Senate torture report could open floodgates for costly lawsuits against United States, Britain and other allies complicit in programme, experts warn

Chained and kneeling: Al Qaeda and Taliban detainees captured in Afghanistan after the 9/11 attacks were transferred to the U.S. Naval Base at Guantanamo Bay in Cuba

The explosive Senate Committee torture report could open the floodgates for costly lawsuits against the U.S., Britain and any other countries complicit with the CIA’s so-called ‘enhanced interrogation’ programme, top lawyers have warned.

Experts who have spent years working at American detention centres said yesterday’s report did not contain any surprises, but suggested that now detainees’ torture allegations are supported by an official government report, claimants have far more evidence to back any legal action.

Human rights lawyers are currently working their way through the 525-page report, which confirmed the existence of secret CIA prisons around the world, in the hope of finding material that could provide the breakthrough needed to revive dormant and failed lawsuits launched by detainees.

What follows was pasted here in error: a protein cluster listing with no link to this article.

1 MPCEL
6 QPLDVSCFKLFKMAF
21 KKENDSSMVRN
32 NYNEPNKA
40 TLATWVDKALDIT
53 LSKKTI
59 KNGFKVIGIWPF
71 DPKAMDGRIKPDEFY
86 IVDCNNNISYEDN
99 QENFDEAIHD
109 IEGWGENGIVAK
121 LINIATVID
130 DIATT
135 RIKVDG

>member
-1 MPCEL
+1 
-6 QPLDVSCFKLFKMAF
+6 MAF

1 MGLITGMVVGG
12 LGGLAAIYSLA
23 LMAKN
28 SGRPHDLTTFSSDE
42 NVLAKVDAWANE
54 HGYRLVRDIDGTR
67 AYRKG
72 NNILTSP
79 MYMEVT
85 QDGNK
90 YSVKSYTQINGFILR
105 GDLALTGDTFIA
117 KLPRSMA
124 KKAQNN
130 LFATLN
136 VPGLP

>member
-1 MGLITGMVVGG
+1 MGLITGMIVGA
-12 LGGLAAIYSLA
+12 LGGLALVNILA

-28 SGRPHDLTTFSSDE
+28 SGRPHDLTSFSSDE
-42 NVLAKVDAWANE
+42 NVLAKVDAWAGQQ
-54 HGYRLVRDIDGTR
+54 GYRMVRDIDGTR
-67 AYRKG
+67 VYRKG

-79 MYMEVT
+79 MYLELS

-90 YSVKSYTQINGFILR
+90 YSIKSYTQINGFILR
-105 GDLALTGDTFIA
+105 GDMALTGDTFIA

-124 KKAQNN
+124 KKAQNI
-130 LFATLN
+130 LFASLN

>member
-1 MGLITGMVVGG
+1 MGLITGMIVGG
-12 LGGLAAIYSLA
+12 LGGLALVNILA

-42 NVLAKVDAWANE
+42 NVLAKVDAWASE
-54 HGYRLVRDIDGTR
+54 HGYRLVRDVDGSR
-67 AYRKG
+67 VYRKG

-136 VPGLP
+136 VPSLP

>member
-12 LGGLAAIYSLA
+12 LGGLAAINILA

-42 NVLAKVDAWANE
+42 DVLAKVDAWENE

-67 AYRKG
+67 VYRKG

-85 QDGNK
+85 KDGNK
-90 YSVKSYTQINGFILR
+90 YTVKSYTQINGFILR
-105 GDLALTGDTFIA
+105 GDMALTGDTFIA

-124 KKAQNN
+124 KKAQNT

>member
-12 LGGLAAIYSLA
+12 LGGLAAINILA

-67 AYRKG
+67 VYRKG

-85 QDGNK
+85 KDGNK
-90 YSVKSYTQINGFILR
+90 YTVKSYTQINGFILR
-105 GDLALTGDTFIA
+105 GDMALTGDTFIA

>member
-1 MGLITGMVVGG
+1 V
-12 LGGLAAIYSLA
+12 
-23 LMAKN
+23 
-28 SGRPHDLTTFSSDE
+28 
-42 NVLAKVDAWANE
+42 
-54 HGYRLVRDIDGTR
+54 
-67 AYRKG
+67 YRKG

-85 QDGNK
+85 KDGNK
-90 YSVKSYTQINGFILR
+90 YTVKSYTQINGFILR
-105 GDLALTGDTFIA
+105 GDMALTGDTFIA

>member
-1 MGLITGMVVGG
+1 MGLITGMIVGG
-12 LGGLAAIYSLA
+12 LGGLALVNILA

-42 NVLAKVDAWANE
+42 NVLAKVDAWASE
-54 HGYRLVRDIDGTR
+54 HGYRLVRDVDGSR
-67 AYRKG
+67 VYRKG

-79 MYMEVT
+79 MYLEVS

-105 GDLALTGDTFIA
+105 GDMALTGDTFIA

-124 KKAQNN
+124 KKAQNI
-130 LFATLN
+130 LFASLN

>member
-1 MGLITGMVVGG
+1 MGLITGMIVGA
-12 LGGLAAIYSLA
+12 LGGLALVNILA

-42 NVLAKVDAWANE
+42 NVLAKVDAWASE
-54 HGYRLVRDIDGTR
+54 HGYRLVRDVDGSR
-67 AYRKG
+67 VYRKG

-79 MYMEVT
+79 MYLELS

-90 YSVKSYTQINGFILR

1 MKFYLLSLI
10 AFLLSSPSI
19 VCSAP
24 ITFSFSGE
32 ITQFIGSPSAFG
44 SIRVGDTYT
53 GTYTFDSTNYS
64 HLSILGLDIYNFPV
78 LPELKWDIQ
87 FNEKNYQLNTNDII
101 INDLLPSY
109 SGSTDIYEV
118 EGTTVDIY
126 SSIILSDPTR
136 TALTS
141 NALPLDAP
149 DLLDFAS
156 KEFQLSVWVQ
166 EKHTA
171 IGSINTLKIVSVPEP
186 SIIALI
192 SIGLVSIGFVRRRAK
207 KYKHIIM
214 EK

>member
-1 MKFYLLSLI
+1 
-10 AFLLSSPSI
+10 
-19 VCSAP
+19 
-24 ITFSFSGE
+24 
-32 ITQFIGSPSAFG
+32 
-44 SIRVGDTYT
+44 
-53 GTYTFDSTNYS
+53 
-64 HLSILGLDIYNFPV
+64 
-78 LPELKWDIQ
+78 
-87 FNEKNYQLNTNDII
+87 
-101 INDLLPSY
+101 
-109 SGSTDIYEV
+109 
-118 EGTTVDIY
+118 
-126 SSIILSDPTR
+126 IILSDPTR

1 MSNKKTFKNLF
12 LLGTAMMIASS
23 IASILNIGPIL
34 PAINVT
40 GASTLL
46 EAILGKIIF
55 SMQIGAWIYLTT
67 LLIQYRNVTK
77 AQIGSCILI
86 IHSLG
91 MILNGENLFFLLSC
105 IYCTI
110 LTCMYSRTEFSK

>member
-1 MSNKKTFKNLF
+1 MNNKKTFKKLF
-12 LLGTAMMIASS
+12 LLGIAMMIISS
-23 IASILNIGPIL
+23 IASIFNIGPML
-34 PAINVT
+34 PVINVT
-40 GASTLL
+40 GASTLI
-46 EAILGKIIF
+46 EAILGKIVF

Previously, private claimants and international non-governmental organizations have found it incredibly difficult to win legal challenges alleging illegal interrogation by the CIA and its allies.

This is largely because, until now, the U.S. government has insisted that all details of the detentions and related extraordinary rendition hearings were state secrets, and therefore not valid evidence…

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